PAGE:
• All pediatricians in Maine were surveyed by mail to assess their beliefs and attitudes about parental smoking and their current activities concerning advice on smoking cessation. The response rate to three mailings was 86%. Most pediatricians (91%) reported advising parents who smoke to quit and estimated spending an average of almost 5 minutes giving advice on how to quit smoking. Almost all pediatricians (94%) felt moderately or very confident in addressing passive smoking issues. However, only 46% felt moderately or very confident in advising parents how to stop smoking. Important barriers to providing advice on smoking cessation to parents included negative parental expectations and not having enough time. Only 6% of the pediatricians noted lack of reimbursement as a barrier. The majority of respondents (84%) were moderately or very willing to learn brief methods of giving advice on how to stop smoking to parents.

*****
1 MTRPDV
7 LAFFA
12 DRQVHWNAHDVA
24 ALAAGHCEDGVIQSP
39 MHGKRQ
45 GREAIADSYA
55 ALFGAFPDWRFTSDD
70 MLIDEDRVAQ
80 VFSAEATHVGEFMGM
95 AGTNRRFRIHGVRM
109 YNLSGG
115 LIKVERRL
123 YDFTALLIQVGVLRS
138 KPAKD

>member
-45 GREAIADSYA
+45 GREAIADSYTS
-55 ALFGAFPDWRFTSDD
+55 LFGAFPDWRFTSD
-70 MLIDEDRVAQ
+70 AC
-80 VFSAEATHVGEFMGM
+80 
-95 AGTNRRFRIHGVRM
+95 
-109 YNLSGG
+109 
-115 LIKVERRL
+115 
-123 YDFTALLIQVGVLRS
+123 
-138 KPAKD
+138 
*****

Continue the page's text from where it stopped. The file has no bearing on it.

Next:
Frankowski BL, Secker-Walker RH. Advising Parents to Stop SmokingOpportunities and Barriers in Pediatric Practice. Am J Dis Child. 1989;143(9):1091–1094. doi:10.1001/archpedi.1989.02150210127032
Customize your JAMA Network experience by selecting one or more topics from the list below.
Create a personal account or sign in to: